October 30th, 2012 / Insight posted in

Best way to hold property assets

AW writes: My wife and I own three residential properties that are rented out. We are considering transferring the properties into a new limited company. This will help when we buy a fourth property, as the bank providing the finance will be able to make its credit decisions based on all the properties held by the company rather than ourselves individually. We would also like to involve our adult children in the ownership of the new company at the start and, in the future, transfer more shares to them. Are there any tax pitfalls?

Before you do anything, talk to your current bank to get its view on your plans, as financing seems to be the main reason for the transaction, writes Chris Lane, a partner at Kingston Smith LLP.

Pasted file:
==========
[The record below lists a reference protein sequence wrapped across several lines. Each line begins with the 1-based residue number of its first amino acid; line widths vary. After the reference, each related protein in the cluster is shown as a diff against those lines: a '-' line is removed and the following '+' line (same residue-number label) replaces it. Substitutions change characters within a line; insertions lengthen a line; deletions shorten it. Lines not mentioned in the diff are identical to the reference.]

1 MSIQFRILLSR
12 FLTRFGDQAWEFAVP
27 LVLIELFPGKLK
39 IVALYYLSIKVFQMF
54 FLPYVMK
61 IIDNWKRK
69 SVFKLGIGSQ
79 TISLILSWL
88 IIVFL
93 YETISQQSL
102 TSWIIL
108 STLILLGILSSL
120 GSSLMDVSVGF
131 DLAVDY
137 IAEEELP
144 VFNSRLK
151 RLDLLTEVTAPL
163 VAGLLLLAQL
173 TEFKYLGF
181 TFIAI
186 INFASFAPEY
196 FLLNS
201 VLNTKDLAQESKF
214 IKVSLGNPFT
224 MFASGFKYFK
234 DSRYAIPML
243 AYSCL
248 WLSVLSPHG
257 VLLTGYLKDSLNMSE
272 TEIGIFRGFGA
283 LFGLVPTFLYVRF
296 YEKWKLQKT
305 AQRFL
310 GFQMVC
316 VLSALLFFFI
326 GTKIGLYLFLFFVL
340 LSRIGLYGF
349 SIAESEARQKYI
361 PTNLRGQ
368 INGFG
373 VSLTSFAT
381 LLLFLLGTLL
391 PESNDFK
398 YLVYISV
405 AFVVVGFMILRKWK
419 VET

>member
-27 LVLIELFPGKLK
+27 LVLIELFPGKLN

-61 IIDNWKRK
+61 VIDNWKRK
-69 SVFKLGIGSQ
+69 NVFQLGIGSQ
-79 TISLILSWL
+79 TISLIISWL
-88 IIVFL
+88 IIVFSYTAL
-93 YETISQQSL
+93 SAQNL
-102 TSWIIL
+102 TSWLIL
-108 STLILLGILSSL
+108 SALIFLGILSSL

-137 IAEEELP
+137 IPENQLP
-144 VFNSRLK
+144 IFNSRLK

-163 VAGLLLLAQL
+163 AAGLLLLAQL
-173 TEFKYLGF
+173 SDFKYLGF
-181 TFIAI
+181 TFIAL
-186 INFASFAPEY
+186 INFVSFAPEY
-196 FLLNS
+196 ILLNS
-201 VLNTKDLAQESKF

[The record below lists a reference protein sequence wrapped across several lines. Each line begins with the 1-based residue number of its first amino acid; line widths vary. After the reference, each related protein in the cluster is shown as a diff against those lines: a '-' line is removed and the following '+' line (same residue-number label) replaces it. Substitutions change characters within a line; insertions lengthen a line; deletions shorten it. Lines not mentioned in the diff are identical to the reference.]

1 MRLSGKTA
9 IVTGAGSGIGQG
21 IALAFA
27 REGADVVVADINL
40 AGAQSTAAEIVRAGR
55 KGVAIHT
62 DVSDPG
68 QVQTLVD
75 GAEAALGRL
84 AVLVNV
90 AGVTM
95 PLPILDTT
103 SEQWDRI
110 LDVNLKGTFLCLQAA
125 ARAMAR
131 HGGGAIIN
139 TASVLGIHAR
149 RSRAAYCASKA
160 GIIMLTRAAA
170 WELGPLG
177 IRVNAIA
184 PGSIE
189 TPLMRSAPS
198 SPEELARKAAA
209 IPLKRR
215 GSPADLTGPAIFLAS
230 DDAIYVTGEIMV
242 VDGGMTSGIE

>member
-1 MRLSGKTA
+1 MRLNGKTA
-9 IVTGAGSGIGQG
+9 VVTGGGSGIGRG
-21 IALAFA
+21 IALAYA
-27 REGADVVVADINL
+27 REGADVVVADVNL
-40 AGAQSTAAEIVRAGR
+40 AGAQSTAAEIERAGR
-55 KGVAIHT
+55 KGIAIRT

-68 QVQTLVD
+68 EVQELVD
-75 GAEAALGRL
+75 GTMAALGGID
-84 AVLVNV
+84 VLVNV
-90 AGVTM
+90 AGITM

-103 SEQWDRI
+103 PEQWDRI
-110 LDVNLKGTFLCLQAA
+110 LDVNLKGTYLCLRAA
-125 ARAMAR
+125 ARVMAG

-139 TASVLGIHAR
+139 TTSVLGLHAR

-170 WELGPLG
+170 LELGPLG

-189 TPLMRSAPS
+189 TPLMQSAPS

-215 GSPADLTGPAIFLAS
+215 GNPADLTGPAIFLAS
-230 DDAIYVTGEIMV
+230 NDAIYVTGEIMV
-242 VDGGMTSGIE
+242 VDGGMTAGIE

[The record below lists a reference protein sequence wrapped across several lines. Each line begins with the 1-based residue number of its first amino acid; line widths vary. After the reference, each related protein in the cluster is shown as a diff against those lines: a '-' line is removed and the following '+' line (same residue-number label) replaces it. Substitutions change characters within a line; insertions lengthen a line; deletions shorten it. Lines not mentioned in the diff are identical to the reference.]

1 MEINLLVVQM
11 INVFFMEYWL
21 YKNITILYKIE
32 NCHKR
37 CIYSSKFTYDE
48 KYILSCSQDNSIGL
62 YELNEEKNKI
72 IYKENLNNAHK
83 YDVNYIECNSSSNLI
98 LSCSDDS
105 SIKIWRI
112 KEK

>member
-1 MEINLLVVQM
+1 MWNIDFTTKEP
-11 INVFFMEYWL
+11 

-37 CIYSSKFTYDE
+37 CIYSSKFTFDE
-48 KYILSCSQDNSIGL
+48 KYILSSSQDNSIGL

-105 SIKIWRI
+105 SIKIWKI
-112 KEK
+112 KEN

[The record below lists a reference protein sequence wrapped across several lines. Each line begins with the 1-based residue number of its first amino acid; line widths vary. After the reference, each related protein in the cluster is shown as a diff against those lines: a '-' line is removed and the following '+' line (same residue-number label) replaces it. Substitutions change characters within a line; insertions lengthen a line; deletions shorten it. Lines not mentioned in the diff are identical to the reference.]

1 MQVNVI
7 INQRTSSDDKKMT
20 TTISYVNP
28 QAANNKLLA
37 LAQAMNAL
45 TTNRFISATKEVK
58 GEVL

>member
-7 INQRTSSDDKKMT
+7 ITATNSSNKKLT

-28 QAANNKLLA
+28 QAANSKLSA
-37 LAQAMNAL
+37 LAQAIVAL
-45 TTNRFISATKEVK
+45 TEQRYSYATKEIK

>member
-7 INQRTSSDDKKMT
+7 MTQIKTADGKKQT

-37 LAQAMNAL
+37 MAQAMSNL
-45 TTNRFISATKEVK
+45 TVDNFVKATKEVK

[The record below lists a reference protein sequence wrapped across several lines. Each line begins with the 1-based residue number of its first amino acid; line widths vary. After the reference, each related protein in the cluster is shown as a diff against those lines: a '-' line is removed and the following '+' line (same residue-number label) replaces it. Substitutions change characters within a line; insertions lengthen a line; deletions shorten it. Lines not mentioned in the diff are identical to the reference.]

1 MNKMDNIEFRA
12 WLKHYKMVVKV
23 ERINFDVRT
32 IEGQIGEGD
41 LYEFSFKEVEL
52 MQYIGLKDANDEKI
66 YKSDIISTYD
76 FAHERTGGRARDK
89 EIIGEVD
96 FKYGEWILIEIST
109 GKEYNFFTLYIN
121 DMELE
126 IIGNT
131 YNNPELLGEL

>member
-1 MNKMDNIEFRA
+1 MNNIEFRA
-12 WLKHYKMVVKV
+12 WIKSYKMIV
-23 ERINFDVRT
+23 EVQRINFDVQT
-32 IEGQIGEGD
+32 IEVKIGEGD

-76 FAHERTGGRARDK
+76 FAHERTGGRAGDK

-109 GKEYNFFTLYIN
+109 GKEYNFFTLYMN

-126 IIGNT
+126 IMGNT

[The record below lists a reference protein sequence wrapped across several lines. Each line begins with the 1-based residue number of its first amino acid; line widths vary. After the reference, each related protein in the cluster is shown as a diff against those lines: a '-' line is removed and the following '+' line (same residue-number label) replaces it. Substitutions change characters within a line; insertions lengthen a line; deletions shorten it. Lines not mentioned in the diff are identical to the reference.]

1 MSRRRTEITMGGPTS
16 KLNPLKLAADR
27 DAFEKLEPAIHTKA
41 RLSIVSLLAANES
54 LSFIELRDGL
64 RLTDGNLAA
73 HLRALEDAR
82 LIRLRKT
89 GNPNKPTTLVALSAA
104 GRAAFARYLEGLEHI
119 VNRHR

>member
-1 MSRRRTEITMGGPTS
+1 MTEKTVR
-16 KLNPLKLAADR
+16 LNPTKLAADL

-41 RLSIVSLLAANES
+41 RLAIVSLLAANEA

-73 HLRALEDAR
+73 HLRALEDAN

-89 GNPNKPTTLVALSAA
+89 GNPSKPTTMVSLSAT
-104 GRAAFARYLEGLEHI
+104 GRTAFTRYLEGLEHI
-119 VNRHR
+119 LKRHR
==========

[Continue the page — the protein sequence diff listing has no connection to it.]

Then consider the stamp duty land tax (SDLT) cost of the proposed transfer. Depending on the value of the properties, the SDLT bill will be quite large. For residences over £250,000 and less than £500,000 the rate is 3%, so for three properties at the lower end of the range, the cost will be about £23,000.

Second, the transfer may incur capital gains tax (CGT), which would be calculated on the market value at the time of the transfer. In theory, this gain could be rolled over into the cost of the shares you will get in the firm. To qualify for the rollover relief you will need to show the company is being run as a proper business. This means taking an active role in collecting rents, maintaining the properties and dealing with the administration.

Any shares in the new company that are eventually transferred to your children will potentially be subject to inheritance tax. However, as long as you survive seven years from the date of the transfer there will be no tax to pay. This will also be a disposal, at market value, for CGT purposes. It is possible that small gifts of shares can be made by you and your wife using your annual CGT exemptions.